CHARLES MOLAPISI: To be honest, that is absolutely frustrating. If we provision batteries today, tomorrow the site is vandalised. It sets us back as an organisation, but it sets us back as a country. Obviously we have a responsibility to maintain our networks, so we’re working with different security agencies to help us manage it.

But I would not want to speculate on the reasons. I’m sure there’s some parallel industry somewhere that is benefiting from this thing, because this is a challenge that’s happening on a large scale.

This is not an MTN problem alone, this is a general problem for many of us in the industry. So, again, we will continue to work hard to try and find ways to protect our infrastructure.

Also we have appealed to the government for support in areas of *** I’m sure we’ll make progress. When we are face with moments like this, I just want to say to MTN customers, and I think to South Africans in general, that we have to meet this moment. We have a responsibility to meet this moment with courage, with a solution mindset, and rather be the camp of solution providers than be the camp of stone throwers.

FIFI PETERS: A bit of an out the box question, Charles. What could ongoing and aggressive load shedding mean for the whole spectrum rollout, which ultimately is about lowering the cost of communication?

CHARLES MOLAPISI: We have rolled out  – we acquired 3.5, we acquired the 2.6, we acquired the 800. Those are the spectrum bands that we acquired some segments on. The rollout continues, except maybe on the 800, because there’s still a dependency there. On the 2600/600 we have continued to roll out.

So load shedding will not stop us from pushing for the coverage of 5G for South Africans.

We are on 18% going to 20% on population coverage on 5G. We have ambitions next year to continue to ***. But of course there is an element of a possible challenge and derailment to the ambitions, because of the balancing of rollout and cost. But we remain committed to the rollout of 5G services and 4G in the rural areas as well, to increase population coverage as we continue to go forward.

FIFI PETERS: How about reducing the dependence on the grid, because I feel ultimately that’s the end game. So I imagine that the situation right now is making that path look more attractive and making you want to run faster on that path. Is it, and what are you doing in terms of your own investments and your own energy?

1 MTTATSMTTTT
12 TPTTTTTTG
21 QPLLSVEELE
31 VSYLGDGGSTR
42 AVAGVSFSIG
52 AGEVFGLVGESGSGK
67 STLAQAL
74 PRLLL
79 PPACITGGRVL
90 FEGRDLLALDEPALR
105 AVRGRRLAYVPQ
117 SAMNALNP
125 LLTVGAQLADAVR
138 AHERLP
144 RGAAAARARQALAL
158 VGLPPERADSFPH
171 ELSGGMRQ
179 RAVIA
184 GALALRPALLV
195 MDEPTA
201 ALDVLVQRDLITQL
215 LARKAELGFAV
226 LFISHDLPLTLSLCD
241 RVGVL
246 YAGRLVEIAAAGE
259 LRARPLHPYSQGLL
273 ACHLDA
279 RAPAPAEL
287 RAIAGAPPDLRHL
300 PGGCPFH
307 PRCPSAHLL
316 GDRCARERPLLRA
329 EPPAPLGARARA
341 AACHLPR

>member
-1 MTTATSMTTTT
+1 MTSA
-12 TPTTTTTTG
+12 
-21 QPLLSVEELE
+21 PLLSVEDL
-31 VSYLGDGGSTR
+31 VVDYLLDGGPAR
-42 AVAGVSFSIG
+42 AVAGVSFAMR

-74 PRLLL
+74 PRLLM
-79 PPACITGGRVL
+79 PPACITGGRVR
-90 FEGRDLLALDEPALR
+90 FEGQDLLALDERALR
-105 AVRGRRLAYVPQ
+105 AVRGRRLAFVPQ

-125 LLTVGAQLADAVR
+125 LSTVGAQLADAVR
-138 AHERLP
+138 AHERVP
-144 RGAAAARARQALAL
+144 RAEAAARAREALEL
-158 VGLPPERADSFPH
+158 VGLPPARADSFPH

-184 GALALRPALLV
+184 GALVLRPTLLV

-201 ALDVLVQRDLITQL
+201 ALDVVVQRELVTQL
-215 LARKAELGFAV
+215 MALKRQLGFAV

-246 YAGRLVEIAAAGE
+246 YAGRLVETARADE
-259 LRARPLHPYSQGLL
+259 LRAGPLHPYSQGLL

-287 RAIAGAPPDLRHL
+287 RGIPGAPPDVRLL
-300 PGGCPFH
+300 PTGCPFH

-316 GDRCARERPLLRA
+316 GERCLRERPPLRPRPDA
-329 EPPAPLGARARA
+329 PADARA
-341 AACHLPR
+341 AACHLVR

CHARLES MOLAPISI: A very good question, Fifi. Let me  give you a quick example. We have onboarded a company called IHS to help us manage our site. Now I’ll give you quick statistics. iSAT [Africa] manages our sites in Nigeria, 16 000 of them; 95% of the sites on the network in Nigeria don’t have any grid supply and they are achieving 99.9% availability on the network. They do so through different initiatives. So the mix is different. We first of course do batteries, we do solar we do genset.

So, depending of course on the outlook and eventually the solution that will come or may not come, we will have to enhance the availability of our sites. There’s just no way we’re going to allow the situation to continue where we’re not able to provide service.

But you have to box very smart on when you do it, and look at the outlook for Eskom. But eventually if we’re not able to secure power from Eskom, we will have to find ways, like we have in many markets as MTN, to self-provision, and eventually be able to provide the service. So bring IHS in the market, they come with experience, they know how to move material, they know how to protect the sites, and we’re confident that once they settle they’ll be able to help us to solidify the network infrastructure.

FIFI PETERS: All right. As a fellow customer myself, with those disconnections sometimes, if you can do anything to minimise them it would be absolutely wonderful.

But Charles, we’ll leave it there, sir, for now. Thanks so much for taking the time. Charles Molapisi is the CEO MTN South Africa.